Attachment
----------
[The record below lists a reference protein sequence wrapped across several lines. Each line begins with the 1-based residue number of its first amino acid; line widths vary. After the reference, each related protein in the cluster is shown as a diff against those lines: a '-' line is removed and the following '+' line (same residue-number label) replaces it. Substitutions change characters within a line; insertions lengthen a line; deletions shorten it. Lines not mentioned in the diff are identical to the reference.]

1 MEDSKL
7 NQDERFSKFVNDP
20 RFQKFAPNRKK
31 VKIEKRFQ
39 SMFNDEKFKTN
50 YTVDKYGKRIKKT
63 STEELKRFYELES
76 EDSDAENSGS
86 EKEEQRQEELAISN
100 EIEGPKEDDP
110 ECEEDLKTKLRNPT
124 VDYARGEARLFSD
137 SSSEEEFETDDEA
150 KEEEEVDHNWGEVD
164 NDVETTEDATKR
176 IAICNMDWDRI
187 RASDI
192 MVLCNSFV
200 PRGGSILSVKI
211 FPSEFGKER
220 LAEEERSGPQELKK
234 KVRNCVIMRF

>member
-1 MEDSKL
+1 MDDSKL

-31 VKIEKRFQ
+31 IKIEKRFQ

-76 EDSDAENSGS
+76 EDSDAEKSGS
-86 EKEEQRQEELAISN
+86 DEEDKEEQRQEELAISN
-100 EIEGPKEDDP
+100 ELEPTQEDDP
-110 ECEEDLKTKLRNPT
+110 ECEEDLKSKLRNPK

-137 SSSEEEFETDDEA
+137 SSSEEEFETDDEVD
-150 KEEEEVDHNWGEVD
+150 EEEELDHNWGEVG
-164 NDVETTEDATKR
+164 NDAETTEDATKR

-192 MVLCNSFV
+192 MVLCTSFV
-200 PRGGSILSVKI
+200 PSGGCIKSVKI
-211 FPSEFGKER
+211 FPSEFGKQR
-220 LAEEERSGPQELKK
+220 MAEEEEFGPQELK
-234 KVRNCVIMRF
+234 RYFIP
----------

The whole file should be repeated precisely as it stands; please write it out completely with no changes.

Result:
[The record below lists a reference protein sequence wrapped across several lines. Each line begins with the 1-based residue number of its first amino acid; line widths vary. After the reference, each related protein in the cluster is shown as a diff against those lines: a '-' line is removed and the following '+' line (same residue-number label) replaces it. Substitutions change characters within a line; insertions lengthen a line; deletions shorten it. Lines not mentioned in the diff are identical to the reference.]

1 MEDSKL
7 NQDERFSKFVNDP
20 RFQKFAPNRKK
31 VKIEKRFQ
39 SMFNDEKFKTN
50 YTVDKYGKRIKKT
63 STEELKRFYELES
76 EDSDAENSGS
86 EKEEQRQEELAISN
100 EIEGPKEDDP
110 ECEEDLKTKLRNPT
124 VDYARGEARLFSD
137 SSSEEEFETDDEA
150 KEEEEVDHNWGEVD
164 NDVETTEDATKR
176 IAICNMDWDRI
187 RASDI
192 MVLCNSFV
200 PRGGSILSVKI
211 FPSEFGKER
220 LAEEERSGPQELKK
234 KVRNCVIMRF

>member
-1 MEDSKL
+1 MDDSKL

-31 VKIEKRFQ
+31 IKIEKRFQ

-76 EDSDAENSGS
+76 EDSDAEKSGS
-86 EKEEQRQEELAISN
+86 DEEDKEEQRQEELAISN
-100 EIEGPKEDDP
+100 ELEPTQEDDP
-110 ECEEDLKTKLRNPT
+110 ECEEDLKSKLRNPK

-137 SSSEEEFETDDEA
+137 SSSEEEFETDDEVD
-150 KEEEEVDHNWGEVD
+150 EEEELDHNWGEVG
-164 NDVETTEDATKR
+164 NDAETTEDATKR

-192 MVLCNSFV
+192 MVLCTSFV
-200 PRGGSILSVKI
+200 PSGGCIKSVKI
-211 FPSEFGKER
+211 FPSEFGKQR
-220 LAEEERSGPQELKK
+220 MAEEEEFGPQELK
-234 KVRNCVIMRF
+234 RYFIP